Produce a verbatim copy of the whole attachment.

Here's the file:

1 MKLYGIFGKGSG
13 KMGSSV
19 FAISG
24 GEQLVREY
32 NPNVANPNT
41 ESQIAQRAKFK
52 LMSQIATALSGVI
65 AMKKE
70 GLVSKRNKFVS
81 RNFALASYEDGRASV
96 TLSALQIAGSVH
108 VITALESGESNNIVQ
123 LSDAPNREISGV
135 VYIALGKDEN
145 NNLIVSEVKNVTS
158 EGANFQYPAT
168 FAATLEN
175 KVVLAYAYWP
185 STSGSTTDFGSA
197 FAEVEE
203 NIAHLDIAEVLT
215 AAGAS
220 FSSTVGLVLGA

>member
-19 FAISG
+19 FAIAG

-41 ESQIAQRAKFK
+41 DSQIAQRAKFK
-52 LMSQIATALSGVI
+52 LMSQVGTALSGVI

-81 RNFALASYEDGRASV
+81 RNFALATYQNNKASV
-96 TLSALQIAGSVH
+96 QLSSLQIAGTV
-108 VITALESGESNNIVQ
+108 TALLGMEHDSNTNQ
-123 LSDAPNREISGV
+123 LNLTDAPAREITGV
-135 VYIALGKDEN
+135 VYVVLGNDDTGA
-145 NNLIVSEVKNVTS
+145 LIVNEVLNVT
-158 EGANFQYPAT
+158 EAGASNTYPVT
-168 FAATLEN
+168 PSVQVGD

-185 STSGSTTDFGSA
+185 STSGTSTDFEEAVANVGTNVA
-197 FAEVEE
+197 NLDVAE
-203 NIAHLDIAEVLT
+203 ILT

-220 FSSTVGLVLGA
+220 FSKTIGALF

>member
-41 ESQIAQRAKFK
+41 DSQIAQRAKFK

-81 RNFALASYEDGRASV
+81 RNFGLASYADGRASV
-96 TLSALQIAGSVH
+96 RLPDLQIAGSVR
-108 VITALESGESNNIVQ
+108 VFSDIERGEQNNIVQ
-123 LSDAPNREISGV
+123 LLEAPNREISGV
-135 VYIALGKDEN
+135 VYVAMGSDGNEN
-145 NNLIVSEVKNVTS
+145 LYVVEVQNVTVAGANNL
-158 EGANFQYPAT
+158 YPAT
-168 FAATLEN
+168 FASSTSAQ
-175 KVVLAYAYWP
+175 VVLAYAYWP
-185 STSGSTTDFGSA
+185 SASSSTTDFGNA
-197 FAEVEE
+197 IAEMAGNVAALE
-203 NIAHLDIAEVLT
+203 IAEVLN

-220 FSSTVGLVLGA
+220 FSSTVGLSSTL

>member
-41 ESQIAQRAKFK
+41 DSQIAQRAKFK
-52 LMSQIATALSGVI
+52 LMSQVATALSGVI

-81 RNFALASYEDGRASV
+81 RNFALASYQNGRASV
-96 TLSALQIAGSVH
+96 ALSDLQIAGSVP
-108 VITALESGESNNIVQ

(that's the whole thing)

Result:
1 MKLYGIFGKGSG
13 KMGSSV
19 FAISG
24 GEQLVREY
32 NPNVANPNT
41 ESQIAQRAKFK
52 LMSQIATALSGVI
65 AMKKE
70 GLVSKRNKFVS
81 RNFALASYEDGRASV
96 TLSALQIAGSVH
108 VITALESGESNNIVQ
123 LSDAPNREISGV
135 VYIALGKDEN
145 NNLIVSEVKNVTS
158 EGANFQYPAT
168 FAATLEN
175 KVVLAYAYWP
185 STSGSTTDFGSA
197 FAEVEE
203 NIAHLDIAEVLT
215 AAGAS
220 FSSTVGLVLGA

>member
-19 FAISG
+19 FAIAG

-41 ESQIAQRAKFK
+41 DSQIAQRAKFK
-52 LMSQIATALSGVI
+52 LMSQVGTALSGVI

-81 RNFALASYEDGRASV
+81 RNFALATYQNNKASV
-96 TLSALQIAGSVH
+96 QLSSLQIAGTV
-108 VITALESGESNNIVQ
+108 TALLGMEHDSNTNQ
-123 LSDAPNREISGV
+123 LNLTDAPAREITGV
-135 VYIALGKDEN
+135 VYVVLGNDDTGA
-145 NNLIVSEVKNVTS
+145 LIVNEVLNVT
-158 EGANFQYPAT
+158 EAGASNTYPVT
-168 FAATLEN
+168 PSVQVGD

-185 STSGSTTDFGSA
+185 STSGTSTDFEEAVANVGTNVA
-197 FAEVEE
+197 NLDVAE
-203 NIAHLDIAEVLT
+203 ILT

-220 FSSTVGLVLGA
+220 FSKTIGALF

>member
-41 ESQIAQRAKFK
+41 DSQIAQRAKFK

-81 RNFALASYEDGRASV
+81 RNFGLASYADGRASV
-96 TLSALQIAGSVH
+96 RLPDLQIAGSVR
-108 VITALESGESNNIVQ
+108 VFSDIERGEQNNIVQ
-123 LSDAPNREISGV
+123 LLEAPNREISGV
-135 VYIALGKDEN
+135 VYVAMGSDGNEN
-145 NNLIVSEVKNVTS
+145 LYVVEVQNVTVAGANNL
-158 EGANFQYPAT
+158 YPAT
-168 FAATLEN
+168 FASSTSAQ
-175 KVVLAYAYWP
+175 VVLAYAYWP
-185 STSGSTTDFGSA
+185 SASSSTTDFGNA
-197 FAEVEE
+197 IAEMAGNVAALE
-203 NIAHLDIAEVLT
+203 IAEVLN

-220 FSSTVGLVLGA
+220 FSSTVGLSSTL

>member
-41 ESQIAQRAKFK
+41 DSQIAQRAKFK
-52 LMSQIATALSGVI
+52 LMSQVATALSGVI

-81 RNFALASYEDGRASV
+81 RNFALASYQNGRASV
-96 TLSALQIAGSVH
+96 ALSDLQIAGSVP
-108 VITALESGESNNIVQ